During the week of the ABA Section of Antitrust’s annual Spring Meeting conference, DOJ and FTC officials made a number of announcements and remarks which continued the Biden Administration’s steady shift toward unconventional and more aggressive antitrust enforcement. First, DOJ announced updates to its flagship criminal Leniency Program that increase the burdens for obtaining leniency. Second, government officials made a number of remarks signaling more hostility to mergers.
New, Stricter Requirements for Criminal Leniency Program
On April 5, 2022, Assistant Attorney General Jonathan Kanter unveiled substantial new changes to the DOJ Antitrust Division’s criminal Leniency Program while speaking at the joint DOJ and FTC Spring Enforcers Summit. The Leniency Program encourages self-reporting of criminal antitrust violations by providing non-prosecution protection in exchange for being the first entity to self-report the violation and full cooperation. Kanter said the updates are intended to make the Leniency Policy more “transparent, predictable, and accessible to the public” by aligning written policy with current practice and using more “plain language” for the benefit of the public. Other DOJ officials speaking at the Spring Meeting similarly downplayed the magnitude of the changes.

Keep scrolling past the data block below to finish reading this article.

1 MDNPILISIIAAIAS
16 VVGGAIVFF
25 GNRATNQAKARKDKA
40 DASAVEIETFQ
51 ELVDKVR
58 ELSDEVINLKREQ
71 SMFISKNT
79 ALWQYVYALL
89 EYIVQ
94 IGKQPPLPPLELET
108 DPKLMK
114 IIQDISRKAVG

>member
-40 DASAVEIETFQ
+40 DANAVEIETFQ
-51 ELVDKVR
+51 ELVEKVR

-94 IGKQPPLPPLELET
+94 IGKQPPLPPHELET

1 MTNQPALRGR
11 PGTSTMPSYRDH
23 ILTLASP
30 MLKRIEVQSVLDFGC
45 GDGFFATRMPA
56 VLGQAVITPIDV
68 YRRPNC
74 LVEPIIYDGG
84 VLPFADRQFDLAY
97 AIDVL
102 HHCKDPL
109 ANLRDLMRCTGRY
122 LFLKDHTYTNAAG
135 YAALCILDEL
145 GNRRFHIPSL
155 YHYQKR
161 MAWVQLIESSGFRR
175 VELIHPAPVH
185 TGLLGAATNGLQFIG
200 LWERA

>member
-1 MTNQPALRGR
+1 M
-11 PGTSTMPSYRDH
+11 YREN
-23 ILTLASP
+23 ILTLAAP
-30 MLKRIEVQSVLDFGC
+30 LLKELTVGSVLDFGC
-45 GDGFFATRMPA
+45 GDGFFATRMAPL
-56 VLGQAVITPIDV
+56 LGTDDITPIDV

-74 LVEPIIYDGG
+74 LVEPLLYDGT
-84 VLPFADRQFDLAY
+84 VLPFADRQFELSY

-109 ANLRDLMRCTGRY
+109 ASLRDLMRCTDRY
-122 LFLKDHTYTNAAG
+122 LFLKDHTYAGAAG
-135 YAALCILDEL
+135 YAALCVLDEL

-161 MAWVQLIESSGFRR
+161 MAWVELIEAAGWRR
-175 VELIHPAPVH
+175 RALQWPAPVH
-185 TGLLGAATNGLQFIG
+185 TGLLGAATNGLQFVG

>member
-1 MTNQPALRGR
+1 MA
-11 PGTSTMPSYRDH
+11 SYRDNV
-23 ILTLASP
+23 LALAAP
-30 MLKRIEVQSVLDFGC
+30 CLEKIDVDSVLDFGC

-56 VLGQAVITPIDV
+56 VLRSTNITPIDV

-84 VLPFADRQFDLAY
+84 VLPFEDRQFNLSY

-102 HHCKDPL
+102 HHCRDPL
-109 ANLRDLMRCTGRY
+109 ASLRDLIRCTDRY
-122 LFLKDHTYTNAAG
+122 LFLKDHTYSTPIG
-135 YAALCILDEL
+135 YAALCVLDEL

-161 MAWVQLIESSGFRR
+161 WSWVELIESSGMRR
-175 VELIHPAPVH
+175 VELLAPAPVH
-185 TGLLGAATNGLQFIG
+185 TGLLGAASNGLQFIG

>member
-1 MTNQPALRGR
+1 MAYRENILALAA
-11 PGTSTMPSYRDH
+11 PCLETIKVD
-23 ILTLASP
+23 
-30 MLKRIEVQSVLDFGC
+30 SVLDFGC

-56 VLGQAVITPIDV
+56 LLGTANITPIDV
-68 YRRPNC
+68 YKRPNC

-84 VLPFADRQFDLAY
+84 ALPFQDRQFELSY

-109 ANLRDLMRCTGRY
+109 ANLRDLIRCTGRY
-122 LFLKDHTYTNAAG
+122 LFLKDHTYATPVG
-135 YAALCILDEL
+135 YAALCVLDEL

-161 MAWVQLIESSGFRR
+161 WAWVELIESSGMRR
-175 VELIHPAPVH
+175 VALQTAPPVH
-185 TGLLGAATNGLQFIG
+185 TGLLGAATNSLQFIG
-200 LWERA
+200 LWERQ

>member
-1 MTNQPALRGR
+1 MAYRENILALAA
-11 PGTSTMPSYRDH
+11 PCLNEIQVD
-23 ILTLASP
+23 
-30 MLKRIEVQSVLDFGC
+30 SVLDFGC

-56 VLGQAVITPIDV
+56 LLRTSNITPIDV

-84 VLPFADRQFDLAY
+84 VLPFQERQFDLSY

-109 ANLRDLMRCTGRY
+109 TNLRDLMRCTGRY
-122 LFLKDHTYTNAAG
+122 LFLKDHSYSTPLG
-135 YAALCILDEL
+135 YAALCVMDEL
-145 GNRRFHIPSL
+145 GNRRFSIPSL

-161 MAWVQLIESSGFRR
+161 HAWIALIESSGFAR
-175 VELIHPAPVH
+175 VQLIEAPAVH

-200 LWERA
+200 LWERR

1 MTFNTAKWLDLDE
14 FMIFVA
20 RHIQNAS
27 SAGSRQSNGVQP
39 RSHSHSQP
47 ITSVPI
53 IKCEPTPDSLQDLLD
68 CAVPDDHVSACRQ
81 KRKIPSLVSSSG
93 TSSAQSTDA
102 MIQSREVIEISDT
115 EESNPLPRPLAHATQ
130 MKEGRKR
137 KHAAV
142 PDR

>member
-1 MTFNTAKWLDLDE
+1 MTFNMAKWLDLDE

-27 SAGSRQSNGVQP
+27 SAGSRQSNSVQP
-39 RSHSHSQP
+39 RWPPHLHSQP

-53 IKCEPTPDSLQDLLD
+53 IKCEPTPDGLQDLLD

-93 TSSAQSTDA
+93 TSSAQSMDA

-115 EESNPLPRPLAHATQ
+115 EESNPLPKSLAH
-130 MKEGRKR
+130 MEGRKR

But these revisions – the first changes to the Leniency Policy since the 1990’s – do include some significant changes and may affect incentives for companies and individuals to self-report conduct. The changes also fit into the backdrop of the DOJ’s broader, more aggressive approach to criminal enforcement, exemplified by expansion into labor markets and potentially even monopolization conduct, despite DOJ’s recent failures in criminal enforcement.
The most significant substantive changes are found in the updates to the Division’s “Frequently Asked Questions” (FAQs) document, which describes the way that the Antitrust Division implements the Leniency Policy. The new FAQs revise answers to questions in prior editions, and add nearly 50 more questions and answers to the policy document. Some of the key updates are as follows:
- Prompt Self-Reporting: The new FAQs emphasize the importance of seeking a leniency marker “at the first indication of possible wrongdoing,” and places the burden on the leniency applicant to prove that its self-reporting was prompt. An organization is found to have discovered the illegal conduct at the earliest date that an “authoritative representative” of the company for legal matters – including at least members of the board of directors, inside or outside counsel, or a compliance officer – was first informed of the conduct. While ultimate determinations on promptness are fact-bound, companies that confirm illegal conduct and wait until the DOJ opens an investigation will be ineligible for leniency coverage. Of course, the leniency program itself already creates a race among co-conspirators to report as early as possible. In practical terms, this change generates additional uncertainty for potential applicants, as the government reserves new discretion to refuse a grant of leniency based on information (e.g. knowledge of any potential, undefined “authoritative representative”) that may not be available to an applicant at the time it needs to decide whether to seek leniency.